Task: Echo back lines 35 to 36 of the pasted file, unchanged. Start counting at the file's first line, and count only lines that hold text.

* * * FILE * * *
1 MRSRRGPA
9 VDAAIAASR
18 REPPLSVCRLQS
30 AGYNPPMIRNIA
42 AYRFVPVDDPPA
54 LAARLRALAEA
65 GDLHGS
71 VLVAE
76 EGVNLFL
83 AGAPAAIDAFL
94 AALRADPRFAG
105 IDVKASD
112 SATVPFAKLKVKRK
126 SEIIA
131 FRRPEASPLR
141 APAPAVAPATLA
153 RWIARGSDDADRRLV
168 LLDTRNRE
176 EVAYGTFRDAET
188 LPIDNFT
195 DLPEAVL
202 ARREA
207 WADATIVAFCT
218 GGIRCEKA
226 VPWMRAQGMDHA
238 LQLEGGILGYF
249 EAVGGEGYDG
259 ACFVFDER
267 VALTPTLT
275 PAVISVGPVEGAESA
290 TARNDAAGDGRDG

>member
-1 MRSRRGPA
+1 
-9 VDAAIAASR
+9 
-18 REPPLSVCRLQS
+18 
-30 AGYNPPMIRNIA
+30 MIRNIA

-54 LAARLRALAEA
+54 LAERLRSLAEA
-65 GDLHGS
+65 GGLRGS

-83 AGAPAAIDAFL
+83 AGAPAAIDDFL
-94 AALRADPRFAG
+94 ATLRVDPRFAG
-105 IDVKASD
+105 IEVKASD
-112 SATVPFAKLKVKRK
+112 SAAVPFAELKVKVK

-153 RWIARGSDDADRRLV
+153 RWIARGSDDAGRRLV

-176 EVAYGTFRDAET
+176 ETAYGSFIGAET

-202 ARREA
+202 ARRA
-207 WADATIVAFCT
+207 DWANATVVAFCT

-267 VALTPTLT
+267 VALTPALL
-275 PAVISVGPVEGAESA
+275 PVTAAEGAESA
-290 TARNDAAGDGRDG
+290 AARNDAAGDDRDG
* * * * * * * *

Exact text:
-9 VDAAIAASR
+9 